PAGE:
When Should You Exercise Your Stock Options?
Stock options in private companies are a type of equity compensation that gives employees the right to buy a specific number of shares in the company at a predetermined price over a period of time. Probably the most common questions asked by employees in regard to the exercise of stock options is when should they exercise their stock options? Why exercise stock options? And how does the stock option exercise work? Well, stock options typically have a vesting period, and thereby after the vesting schedule is over, exercising the stock options means purchasing the underlying shares. This article sets out to answer those questions with a more comprehensive look at the nature of stock options and how they are exercised.
Stock option exercising
When an employee exercises their stock option, they are basically choosing to purchase shares of stock at a price specified in the option agreement. Stock options generally have a vesting schedule whereby the employee is required to wait until a certain date before the option is considered vested and exercisable. The main reason behind having a vesting schedule is to ensure the employees of a company are committed and dedicated to the business.
At the time of granting stock options to employees, the stock option exercise date is assigned, and the employee must exercise their stock options before the expiration of the option period. Upon the exercise, they will be entitled to obtain the shares of stock corresponding to their shareholding percentage on the exercise date.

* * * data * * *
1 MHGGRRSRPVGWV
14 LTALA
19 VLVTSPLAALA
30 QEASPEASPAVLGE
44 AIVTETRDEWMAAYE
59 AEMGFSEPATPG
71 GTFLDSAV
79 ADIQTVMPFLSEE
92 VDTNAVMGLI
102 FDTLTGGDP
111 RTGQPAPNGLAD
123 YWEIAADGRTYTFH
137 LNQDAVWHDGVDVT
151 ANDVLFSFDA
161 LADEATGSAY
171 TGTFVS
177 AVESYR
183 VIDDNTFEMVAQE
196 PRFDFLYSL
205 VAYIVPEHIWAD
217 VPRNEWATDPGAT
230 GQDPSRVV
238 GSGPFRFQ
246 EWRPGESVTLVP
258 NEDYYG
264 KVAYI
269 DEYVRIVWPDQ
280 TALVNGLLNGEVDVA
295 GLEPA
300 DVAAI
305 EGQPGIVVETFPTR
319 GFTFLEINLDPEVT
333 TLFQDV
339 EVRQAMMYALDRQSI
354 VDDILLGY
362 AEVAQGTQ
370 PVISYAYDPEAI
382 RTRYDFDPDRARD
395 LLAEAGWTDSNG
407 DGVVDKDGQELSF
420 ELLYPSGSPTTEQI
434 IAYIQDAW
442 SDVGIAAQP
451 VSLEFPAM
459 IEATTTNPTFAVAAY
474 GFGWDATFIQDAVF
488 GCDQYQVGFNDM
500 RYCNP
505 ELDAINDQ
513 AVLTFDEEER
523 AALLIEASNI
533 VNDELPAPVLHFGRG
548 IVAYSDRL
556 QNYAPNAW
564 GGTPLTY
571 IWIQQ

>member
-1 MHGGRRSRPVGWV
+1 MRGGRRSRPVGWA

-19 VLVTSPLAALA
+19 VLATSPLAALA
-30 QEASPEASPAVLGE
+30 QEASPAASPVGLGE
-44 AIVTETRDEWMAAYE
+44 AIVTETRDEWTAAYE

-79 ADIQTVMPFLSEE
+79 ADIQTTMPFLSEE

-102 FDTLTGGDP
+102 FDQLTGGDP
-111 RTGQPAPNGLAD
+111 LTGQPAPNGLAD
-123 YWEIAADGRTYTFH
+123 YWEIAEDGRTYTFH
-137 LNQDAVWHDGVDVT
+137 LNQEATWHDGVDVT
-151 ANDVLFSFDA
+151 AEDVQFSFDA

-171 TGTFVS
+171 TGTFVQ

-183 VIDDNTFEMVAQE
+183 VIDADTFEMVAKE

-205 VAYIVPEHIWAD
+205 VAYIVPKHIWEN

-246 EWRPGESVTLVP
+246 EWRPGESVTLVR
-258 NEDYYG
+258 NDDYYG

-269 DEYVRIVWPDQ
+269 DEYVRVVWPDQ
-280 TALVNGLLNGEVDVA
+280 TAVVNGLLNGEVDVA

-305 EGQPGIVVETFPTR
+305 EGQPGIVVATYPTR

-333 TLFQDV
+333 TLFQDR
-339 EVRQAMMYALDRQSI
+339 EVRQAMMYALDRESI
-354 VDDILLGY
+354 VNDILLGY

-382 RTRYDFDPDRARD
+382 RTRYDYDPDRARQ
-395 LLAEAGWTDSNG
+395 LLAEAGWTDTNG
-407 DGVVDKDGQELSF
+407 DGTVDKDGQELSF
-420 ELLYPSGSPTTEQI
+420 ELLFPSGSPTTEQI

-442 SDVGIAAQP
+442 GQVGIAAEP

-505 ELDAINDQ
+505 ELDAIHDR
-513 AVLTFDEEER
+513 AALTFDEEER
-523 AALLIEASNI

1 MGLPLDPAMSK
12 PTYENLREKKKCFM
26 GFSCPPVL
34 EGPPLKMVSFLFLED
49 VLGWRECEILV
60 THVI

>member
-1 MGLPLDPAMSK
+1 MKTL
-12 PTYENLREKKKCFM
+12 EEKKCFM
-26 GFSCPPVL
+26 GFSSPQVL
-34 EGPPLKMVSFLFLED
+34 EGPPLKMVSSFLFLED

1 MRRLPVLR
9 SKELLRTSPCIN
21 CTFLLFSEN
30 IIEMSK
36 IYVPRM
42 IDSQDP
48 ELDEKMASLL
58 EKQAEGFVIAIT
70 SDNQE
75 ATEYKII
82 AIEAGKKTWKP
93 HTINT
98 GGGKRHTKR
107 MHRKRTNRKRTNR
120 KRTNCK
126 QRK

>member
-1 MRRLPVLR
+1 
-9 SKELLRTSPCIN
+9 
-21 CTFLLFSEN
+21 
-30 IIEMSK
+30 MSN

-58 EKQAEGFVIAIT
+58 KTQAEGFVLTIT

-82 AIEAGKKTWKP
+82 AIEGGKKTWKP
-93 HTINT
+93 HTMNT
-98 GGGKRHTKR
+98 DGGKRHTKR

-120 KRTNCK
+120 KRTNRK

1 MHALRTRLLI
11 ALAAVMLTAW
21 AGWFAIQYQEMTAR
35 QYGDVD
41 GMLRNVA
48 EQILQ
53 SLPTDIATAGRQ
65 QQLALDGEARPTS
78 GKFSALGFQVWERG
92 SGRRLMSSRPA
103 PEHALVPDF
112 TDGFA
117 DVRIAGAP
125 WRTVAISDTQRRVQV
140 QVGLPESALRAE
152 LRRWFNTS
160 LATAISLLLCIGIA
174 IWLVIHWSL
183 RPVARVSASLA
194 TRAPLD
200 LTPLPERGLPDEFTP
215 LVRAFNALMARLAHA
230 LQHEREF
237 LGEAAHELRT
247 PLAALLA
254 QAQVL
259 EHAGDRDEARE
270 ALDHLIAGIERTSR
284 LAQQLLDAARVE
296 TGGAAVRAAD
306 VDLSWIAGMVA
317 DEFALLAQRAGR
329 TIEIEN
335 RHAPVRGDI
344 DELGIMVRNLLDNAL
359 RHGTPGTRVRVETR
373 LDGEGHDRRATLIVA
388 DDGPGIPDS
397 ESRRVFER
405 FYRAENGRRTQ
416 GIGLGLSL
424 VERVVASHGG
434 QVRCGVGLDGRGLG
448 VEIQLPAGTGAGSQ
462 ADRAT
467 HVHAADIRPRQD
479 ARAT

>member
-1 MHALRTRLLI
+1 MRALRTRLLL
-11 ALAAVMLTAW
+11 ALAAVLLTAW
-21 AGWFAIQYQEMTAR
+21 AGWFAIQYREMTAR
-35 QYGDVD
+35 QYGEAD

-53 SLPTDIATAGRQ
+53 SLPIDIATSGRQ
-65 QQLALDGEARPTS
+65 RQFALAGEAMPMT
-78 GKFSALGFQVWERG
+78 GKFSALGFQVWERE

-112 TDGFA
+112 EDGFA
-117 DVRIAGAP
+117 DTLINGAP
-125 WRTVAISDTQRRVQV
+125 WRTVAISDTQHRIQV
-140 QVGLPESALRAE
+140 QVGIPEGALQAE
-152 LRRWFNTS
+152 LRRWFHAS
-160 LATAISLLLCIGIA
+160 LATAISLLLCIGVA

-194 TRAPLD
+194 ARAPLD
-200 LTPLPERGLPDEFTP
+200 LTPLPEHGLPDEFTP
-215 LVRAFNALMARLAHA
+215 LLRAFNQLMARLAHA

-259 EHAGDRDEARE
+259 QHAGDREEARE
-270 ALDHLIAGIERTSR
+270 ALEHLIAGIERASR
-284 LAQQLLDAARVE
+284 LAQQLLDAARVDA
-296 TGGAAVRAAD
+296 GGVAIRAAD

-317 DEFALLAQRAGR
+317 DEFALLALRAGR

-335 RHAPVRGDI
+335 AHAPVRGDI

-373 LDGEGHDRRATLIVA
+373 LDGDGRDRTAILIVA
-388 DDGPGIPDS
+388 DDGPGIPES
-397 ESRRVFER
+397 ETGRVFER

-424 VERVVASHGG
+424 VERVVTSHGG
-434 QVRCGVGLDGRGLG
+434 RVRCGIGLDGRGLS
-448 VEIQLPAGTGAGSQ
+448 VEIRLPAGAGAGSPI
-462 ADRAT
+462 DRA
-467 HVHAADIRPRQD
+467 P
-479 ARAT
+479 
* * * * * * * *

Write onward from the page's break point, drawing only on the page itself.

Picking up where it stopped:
What are stock options?
Stock options are the right to buy a certain number of shares at a particular price at a future date. Most commonly, in private companies, stock options are granted to employees as part of a compensation package. It includes senior management, employees, advisors, and other consultants. From an employer’s point of view, these grants to employees are a great way of retaining and motivating its best and most valuable employees.
However, the stock options can only be exercised at a later date, typically at the end of the vesting period or on a specific exercise date. While it is essential to note that stock options give the right but not the obligation to purchase stock, and hence, the decision to exercise the options lies with the employee. Thus, stock options are essentially a long-term promise of employment with future performance.
Types of stock options
Now that we know the concept of stock options, it is time to look more closely at their types. Stock options are categorized into two different types: incentive stock options (ISOs) and non-statutory stock options (NSOs). Following is a brief description of the two types of stock options:
- Incentive stock options (ISOs) – ISOs are the most common type of stock options granted to employees. While ISOs are also referred to as “qualified stock options” or “statutory stock options”. ISOs are the technically more attractive type of option due to the fact that the tax benefit is more favorable than the non-statutory stock option. Basically, these options are taxed at the time of selling the stock and treated as capital gains. While no tax event is created at the time of stock option exercise or vesting. Hence, there is a substantial federal tax advantage when exercising ISOs in comparison to NSOs.
- Non-statutory stock options (NSOs) – NSOs are generally used by matured companies and are more commonly granted to high-paid employees. In fact, NSOs are also referred to as “nonqualified stock options”. While these options do not need to be reported under Internal Revenue Code Section 422. Unlike ISOs, NSOs are taxed in two instances; at the time of vesting and at additional tax when stock is sold. As a result, NSOs have a higher tax burden than ISOs, which is the primary reason why the majority of companies use ISOs instead of NSOs.